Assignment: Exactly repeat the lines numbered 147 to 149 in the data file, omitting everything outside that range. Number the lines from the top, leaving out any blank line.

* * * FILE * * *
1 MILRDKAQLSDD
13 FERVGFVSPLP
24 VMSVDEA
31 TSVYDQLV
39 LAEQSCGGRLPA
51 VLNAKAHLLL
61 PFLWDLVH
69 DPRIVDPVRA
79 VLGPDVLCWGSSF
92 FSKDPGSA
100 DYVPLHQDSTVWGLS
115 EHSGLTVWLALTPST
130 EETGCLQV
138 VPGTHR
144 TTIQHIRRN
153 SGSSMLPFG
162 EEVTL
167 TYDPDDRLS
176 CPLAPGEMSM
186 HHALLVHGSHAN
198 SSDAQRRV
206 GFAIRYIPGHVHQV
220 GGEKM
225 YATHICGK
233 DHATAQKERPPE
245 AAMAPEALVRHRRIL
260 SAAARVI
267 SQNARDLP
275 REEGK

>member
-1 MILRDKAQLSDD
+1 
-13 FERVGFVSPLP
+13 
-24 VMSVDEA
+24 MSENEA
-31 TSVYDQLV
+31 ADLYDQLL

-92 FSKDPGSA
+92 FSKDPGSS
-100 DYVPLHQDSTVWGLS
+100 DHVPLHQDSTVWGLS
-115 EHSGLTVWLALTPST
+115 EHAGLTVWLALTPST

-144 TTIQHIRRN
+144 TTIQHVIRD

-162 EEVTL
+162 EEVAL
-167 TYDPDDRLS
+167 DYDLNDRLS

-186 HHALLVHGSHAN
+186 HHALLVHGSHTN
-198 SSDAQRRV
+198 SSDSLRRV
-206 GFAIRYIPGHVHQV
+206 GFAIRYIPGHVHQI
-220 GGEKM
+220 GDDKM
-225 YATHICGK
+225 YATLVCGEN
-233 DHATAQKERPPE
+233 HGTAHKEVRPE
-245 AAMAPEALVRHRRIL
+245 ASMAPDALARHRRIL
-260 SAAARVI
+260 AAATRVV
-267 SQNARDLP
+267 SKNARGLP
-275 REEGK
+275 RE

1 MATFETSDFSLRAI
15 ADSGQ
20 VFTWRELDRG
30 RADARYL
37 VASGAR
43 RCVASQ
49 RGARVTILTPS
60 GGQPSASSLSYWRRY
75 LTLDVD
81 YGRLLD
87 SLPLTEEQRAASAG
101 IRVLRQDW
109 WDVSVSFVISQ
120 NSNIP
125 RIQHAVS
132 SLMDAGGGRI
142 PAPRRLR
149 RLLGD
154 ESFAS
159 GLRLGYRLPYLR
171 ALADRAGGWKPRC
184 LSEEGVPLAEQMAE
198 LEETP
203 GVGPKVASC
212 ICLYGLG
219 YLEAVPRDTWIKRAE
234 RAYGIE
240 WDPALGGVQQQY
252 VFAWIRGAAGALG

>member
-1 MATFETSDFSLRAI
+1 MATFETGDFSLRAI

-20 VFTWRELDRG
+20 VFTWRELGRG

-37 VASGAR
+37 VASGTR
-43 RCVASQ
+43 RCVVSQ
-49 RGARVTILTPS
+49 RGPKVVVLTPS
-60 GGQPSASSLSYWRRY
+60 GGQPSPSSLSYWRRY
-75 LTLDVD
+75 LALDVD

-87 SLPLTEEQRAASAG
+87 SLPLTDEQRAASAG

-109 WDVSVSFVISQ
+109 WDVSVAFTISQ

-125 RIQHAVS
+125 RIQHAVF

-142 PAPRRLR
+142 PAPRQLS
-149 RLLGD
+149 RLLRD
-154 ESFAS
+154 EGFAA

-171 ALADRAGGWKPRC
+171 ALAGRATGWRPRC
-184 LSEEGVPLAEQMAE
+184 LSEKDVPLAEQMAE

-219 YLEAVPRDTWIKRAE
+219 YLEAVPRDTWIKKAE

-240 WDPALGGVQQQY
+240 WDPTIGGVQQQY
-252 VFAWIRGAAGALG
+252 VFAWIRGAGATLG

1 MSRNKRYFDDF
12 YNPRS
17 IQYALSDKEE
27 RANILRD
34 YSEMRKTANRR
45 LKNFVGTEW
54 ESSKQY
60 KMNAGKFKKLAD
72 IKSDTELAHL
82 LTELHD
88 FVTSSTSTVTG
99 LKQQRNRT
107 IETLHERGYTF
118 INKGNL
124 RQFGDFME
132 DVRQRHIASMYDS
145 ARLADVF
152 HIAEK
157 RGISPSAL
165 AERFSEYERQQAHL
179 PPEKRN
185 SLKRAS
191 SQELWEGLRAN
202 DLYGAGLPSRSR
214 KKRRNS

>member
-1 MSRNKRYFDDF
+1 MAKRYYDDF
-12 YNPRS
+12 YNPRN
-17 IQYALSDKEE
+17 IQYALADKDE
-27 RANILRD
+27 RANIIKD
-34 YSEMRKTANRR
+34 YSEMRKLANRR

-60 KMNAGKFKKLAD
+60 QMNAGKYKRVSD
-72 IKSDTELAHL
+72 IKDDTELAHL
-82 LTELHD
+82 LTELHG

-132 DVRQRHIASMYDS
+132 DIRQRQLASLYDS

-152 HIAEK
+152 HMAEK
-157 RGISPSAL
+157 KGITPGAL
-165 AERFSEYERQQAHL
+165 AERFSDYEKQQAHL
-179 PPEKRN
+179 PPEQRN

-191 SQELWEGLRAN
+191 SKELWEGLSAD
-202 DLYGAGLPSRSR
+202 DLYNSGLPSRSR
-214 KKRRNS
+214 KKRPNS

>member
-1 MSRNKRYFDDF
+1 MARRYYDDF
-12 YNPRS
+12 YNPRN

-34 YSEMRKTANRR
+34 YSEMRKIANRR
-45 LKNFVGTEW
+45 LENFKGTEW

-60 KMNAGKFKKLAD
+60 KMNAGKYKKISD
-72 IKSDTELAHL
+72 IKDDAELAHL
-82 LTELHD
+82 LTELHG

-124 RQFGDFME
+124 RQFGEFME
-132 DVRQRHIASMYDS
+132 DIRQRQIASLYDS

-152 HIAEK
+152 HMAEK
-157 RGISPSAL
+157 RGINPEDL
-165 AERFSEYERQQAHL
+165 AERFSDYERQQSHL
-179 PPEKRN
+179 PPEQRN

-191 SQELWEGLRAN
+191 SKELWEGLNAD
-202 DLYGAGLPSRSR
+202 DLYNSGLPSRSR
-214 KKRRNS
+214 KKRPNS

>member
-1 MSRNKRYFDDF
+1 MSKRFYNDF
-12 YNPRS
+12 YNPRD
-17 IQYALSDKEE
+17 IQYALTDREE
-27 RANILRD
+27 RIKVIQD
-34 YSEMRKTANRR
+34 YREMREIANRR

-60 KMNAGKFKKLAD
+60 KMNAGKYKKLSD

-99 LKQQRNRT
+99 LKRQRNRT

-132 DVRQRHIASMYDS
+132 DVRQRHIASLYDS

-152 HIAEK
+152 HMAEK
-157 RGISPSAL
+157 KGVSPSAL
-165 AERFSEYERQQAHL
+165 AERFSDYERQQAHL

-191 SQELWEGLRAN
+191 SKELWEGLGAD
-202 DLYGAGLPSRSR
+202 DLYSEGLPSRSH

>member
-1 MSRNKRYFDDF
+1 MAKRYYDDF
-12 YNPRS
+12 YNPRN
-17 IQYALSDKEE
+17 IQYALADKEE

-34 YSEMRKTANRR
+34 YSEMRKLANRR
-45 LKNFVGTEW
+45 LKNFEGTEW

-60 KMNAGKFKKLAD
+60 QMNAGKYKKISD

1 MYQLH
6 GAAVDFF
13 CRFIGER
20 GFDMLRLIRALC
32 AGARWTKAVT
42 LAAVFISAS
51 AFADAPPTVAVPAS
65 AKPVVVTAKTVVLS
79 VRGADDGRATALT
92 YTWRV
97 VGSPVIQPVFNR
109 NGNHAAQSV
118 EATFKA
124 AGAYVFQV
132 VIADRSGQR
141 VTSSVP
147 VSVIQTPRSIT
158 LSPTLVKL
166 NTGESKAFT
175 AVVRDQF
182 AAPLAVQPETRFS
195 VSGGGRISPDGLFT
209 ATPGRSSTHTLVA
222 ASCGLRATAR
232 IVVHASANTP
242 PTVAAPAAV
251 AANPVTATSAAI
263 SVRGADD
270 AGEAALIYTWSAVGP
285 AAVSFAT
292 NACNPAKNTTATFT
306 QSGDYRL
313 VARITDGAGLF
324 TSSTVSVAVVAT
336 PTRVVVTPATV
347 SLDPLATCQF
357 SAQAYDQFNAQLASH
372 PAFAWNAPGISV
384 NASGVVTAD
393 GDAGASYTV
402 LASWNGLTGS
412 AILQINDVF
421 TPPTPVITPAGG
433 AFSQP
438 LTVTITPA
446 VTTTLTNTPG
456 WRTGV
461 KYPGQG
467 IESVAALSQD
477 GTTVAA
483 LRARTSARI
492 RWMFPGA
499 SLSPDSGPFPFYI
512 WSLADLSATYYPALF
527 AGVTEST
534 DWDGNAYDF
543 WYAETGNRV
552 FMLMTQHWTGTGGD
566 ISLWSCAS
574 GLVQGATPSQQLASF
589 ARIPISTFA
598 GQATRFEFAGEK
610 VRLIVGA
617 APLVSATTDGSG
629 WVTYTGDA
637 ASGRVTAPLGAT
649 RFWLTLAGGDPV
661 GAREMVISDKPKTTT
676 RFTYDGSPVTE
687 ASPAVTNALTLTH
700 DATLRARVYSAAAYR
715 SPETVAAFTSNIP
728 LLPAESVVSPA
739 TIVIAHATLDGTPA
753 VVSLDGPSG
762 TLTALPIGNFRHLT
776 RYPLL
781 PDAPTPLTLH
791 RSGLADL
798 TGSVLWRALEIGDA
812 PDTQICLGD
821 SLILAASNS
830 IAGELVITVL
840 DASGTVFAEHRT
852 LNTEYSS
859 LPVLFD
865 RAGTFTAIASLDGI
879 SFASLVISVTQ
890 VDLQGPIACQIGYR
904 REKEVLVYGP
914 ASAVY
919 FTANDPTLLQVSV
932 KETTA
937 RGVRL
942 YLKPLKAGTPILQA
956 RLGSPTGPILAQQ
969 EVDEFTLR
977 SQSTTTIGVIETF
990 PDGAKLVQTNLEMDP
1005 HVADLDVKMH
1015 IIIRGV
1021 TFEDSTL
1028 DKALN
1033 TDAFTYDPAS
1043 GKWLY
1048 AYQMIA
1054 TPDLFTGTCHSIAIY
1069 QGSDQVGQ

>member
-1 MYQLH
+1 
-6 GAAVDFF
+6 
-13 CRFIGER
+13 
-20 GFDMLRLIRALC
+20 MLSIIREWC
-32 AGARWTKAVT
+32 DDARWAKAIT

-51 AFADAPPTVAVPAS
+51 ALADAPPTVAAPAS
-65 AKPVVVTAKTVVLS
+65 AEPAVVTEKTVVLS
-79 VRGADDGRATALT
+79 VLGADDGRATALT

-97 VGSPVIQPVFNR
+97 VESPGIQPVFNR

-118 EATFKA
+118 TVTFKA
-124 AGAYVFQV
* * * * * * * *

88 FVTSSTSTVTG
99 LKQQRNRT
107 IETLHERGYTF